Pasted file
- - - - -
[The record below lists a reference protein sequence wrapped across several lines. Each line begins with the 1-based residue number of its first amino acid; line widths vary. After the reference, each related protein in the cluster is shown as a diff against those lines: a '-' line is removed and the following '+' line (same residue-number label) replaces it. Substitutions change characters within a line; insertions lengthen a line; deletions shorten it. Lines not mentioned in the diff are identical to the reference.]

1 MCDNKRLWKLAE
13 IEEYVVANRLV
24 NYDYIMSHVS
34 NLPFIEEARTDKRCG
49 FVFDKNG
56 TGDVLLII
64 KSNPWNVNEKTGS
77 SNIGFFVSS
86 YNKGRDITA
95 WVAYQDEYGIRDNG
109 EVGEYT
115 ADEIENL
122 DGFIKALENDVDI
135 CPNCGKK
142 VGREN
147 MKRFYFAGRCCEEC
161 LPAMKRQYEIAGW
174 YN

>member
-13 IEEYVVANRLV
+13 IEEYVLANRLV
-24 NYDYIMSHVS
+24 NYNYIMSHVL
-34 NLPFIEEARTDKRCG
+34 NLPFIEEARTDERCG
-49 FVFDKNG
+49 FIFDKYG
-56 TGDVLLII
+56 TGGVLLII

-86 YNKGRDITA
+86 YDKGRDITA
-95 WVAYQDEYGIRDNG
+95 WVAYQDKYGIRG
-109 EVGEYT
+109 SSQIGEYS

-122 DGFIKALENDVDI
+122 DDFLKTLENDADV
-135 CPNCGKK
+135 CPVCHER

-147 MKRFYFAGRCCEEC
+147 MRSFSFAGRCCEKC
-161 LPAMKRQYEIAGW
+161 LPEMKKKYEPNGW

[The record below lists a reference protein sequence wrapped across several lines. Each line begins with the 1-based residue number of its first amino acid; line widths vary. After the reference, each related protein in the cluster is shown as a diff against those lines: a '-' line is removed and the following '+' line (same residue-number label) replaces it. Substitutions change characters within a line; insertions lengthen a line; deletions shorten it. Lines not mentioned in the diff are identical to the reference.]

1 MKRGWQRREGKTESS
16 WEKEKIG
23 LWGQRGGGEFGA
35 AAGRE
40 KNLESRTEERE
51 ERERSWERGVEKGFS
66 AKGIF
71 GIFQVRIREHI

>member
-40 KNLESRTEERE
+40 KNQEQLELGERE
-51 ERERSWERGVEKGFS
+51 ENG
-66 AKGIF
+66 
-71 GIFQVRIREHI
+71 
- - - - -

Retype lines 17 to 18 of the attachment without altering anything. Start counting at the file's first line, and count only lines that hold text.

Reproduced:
147 MKRFYFAGRCCEEC
161 LPAMKRQYEIAGW